How to protect your team against AI phishing emails

Artificial Intelligence (AI) is already making our lives easier in so many ways, but of course it is also being used against us

How to protect your team against AI phishing emails

In the 1440s the invention of the printing press sparked fears of false prophets. In 1825, when the Stockton-Darlington railway opened, there were fears that travelling at such a speed would cause the human body to melt or be ripped apart. In the late 1800s, people were scared the invention of the telephone would destroy society. As radio and TV dawned in the 1900s, the concerns were that we would all be brainwashed or that society would degrade.

Technology is a tool, developed by people, for people. The human development and use of that technology defines whether it is a force for good or for bad. Artificial Intelligence (AI) is already making our lives easier in so many ways, but of course it is also being used against us.

For cyber criminals, it is a force multiplier, adding speed, scale, and sophistication to their cyber attacks.

For a long time, cyber security advice has warned people to look out for poor spelling and grammar as a red flag for scams and phishing emails. Armed with LLM assistants, the native language of an attacker is no longer relevant in their ability to craft sophisticated phishing emails. They can now conduct social engineering attacks at greater speed, scale and with a new level of sophistication.

Email is still the most common way in which cyber criminals try to socially engineer us, manipulating us into clicking phishing links, downloading malicious documents, giving away our credentials or pushing us into unknowingly transferring money into the hands of fraudsters. However, for some time now, criminals have been broadening out their ways of contacting us. Knowing that we are savvier to phishing emails (and have better technical defences in place), they increasingly use phishing SMS texts, social media messages and phone calls.

They are now using Artificial Intelligence to make these scams more convincing, too. Deepfake technology enables voice and face swapping in ways that science fiction writers of the past could have only dreamt of.

The term ‘deepfake’ was coined in 2017 by a Reddit user of the same name. At that time, creating convincingly swapping faces and voices with deepfake technology took technical skill, time, and a lot of voice or image data. Now, the barrier to entry to create deepfakes has been lowered. Multiple websites and apps have become available to make deepfakes without skill, time or even much data. View here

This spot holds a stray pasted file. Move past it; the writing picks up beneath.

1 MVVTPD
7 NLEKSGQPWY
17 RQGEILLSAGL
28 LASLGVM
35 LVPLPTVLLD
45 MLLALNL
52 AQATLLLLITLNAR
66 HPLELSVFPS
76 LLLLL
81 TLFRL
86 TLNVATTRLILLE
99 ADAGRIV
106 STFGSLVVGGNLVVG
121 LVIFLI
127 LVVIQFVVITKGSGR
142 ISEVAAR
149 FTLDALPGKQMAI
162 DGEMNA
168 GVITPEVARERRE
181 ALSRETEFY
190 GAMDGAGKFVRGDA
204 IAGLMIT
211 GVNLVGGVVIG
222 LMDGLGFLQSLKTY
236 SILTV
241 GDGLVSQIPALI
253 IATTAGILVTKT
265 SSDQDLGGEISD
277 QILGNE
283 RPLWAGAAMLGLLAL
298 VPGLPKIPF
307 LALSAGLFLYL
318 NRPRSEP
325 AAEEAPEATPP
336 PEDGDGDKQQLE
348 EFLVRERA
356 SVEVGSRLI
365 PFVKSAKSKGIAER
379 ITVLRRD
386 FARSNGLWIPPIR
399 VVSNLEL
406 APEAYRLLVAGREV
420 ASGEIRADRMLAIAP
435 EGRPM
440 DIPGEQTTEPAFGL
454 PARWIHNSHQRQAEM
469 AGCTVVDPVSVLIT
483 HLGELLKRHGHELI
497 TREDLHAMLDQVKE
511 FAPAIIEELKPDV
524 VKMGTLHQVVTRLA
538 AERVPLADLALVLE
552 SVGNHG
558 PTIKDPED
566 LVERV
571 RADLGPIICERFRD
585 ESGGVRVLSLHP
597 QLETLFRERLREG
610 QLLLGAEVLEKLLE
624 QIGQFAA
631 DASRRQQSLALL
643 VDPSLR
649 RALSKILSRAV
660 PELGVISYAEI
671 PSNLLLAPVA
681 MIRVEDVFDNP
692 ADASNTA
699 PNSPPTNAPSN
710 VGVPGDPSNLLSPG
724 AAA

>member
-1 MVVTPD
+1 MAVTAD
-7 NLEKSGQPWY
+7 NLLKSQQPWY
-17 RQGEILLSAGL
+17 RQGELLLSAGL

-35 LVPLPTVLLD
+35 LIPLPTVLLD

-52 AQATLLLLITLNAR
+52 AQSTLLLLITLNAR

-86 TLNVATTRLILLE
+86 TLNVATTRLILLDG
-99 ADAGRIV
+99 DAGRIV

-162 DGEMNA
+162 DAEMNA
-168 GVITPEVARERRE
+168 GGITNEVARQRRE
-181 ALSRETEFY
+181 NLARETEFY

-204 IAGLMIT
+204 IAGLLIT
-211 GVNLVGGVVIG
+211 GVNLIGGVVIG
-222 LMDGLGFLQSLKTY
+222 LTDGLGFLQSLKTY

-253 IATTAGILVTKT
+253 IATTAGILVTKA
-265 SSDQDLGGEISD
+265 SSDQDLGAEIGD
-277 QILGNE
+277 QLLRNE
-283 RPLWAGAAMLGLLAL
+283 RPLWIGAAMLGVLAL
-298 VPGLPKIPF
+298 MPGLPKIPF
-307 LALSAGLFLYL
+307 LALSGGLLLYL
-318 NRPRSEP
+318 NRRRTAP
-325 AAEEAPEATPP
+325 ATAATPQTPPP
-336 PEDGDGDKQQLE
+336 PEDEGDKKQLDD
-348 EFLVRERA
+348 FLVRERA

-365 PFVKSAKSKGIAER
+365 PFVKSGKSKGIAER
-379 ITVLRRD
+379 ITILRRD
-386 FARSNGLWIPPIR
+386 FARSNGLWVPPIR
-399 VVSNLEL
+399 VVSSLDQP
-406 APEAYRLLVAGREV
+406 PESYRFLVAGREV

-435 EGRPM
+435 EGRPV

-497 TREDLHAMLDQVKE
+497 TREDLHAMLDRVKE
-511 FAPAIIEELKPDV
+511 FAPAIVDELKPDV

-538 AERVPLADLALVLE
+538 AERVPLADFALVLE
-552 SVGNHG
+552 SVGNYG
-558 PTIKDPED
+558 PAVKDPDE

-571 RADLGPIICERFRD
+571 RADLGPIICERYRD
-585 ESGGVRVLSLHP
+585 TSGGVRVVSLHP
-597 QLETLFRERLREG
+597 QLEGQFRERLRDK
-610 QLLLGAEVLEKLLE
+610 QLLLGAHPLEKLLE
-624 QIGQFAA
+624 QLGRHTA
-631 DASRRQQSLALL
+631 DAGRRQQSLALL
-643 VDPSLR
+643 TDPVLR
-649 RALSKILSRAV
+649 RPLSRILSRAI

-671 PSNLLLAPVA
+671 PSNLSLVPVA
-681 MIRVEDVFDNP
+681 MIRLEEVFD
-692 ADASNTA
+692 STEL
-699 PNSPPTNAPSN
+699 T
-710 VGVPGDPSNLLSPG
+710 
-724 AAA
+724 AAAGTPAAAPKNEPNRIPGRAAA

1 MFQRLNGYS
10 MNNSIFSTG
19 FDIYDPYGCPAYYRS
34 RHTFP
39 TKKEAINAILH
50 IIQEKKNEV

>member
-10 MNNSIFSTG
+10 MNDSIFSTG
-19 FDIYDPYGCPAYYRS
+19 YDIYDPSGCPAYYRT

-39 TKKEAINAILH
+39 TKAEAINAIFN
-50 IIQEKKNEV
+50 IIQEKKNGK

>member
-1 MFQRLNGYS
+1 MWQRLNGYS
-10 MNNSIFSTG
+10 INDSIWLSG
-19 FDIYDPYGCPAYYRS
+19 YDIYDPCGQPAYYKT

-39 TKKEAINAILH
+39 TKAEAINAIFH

While the level of sophistication varies, deepfakes are already having an impact on cyber security.

When it comes to defence, we are at a challenging time in the AI era, partly because of the exponential growth of the abuse of AI. We need to raise awareness of how cyber criminals are using AI to help our families, friends and teams understand just how convincing some of these AI-enabled attacks are becoming.

With deepfakes, there are currently some common tell-tale signs of a deepfake video. Physiological factors can be a giveaway, including if the subject is not blinking, not turning their head or if there are distortions around the face, especially if something (such as their hand) goes in front of their face.

Ultimately, verifying the identity of those we are communicating with is our best line of defence. We cannot trust based on sight and sound alone. Instead, we need to develop – and encourage – digital critical thinking. Be tuned into whether a communication is unexpected or unusual, be aware when your emotional buttons are being pressed and take a pause to verify identities and information before trusting what you are seeing or hearing.

AI shows how cybercriminals are using technology to evolve their tactics, and we must do the same to advance our defences. The standard advice to check spelling and grammar as a way of spotting social engineering is increasingly unreliable and, even worse, it can give a false sense of security. 

When we can’t believe our eyes and ears, an anti-scam mindset becomes even more critical.

Dr Jessica Barker
Dr Jessica Barker

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